Haemophilus influenzae type B (Hib) is a bacteria responsible for severe pneumonia, meningitis and other invasive diseases almost exclusively affecting children aged less than five.
Hib vaccine, an essential commodity for child survival, is primarily given as part of the pentavalent combination vaccine, a 5 in 1 vaccine which also protects against diphtheria, pertussis, tetanus and hepatitis B, making administration and logistics of the multiple components easier at the local level.
Since 2001, the Global Alliance for Vaccines and Immunization (GAVI) has provided support to the poorest countries in the world to immunize children against Hib. However, the introduction of Hib vaccine in the pentavalent combination has faced a number of challenges. Prime among these was that the supply market for this vaccine was extremely limited. When GAVI was created in 2000, the pentavalent combination vaccine was available from only one manufacturer and in insufficient quantities. It takes a substantial investment on the part of the manufacturer and usually a minimum of five years to establish WHO prequalified vaccine production.
In addition to limited capacity, many countries were hesitant to introduce the vaccine due to insecurity related to supply availability and concerns about the high price.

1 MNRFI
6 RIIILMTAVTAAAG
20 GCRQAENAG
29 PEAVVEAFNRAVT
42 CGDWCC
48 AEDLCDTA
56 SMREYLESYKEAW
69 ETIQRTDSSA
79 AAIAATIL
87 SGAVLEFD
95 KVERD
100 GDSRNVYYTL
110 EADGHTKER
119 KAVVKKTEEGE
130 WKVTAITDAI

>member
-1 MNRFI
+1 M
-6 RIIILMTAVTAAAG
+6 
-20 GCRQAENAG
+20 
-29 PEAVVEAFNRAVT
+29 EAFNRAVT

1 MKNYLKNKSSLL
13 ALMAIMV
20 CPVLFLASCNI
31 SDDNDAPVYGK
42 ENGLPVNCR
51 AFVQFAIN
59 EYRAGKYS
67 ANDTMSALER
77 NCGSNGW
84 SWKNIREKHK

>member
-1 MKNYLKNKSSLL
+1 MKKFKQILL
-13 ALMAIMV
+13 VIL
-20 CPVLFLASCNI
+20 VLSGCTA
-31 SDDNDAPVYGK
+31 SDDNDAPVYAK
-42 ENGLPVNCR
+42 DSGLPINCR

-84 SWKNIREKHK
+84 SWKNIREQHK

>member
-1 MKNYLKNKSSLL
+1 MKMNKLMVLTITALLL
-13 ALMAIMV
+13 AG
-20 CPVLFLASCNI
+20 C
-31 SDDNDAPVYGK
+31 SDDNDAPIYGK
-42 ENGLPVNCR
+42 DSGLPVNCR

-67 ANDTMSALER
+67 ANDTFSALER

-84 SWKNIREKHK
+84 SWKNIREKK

In an extensive market shaping exercise, UNICEF and GAVI partners successfully transformed this situation. Substantial efforts were made to improve transparency and helped reduce the demand insecurity felt by manufacturers. This was done by providing detailed forecasting with close to 90 per cent accuracy, long-term funding security through GAVI, and appropriate contracting including firm commitments to back specific production planning. Combined with frequent manufacturer consultations and documented demand increases, these steps have encouraged new manufacturers to enter the market. In 2006, a second manufacturer for pentavalent vaccine became WHO pre-qualified, followed by a third and fourth in 2008. Supply Division expects a minimum of five manufacturers to be WHO pre-qualified for pentavalent during 2010-2012.
By the end of 2008, almost 40 countries have introduced pentavalent vaccine with GAVI support and UNICEF supplies, including Ethiopia and Pakistan. A number of other countries have already been approved to introduce the vaccine in 2009. Demand is expected to reach approximately 200 million doses per year during 2010-2012, with sufficient supply to meet demand, and further price decreases expected during this period.